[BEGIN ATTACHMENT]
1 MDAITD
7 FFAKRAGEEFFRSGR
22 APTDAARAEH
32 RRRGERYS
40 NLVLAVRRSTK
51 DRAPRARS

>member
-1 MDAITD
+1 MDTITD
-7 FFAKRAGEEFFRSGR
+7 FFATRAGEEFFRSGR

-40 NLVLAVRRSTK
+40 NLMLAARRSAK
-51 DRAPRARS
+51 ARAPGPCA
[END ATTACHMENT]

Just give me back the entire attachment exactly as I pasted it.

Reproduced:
1 MDAITD
7 FFAKRAGEEFFRSGR
22 APTDAARAEH
32 RRRGERYS
40 NLVLAVRRSTK
51 DRAPRARS

>member
-1 MDAITD
+1 MDTITD
-7 FFAKRAGEEFFRSGR
+7 FFATRAGEEFFRSGR

-40 NLVLAVRRSTK
+40 NLMLAARRSAK
-51 DRAPRARS
+51 ARAPGPCA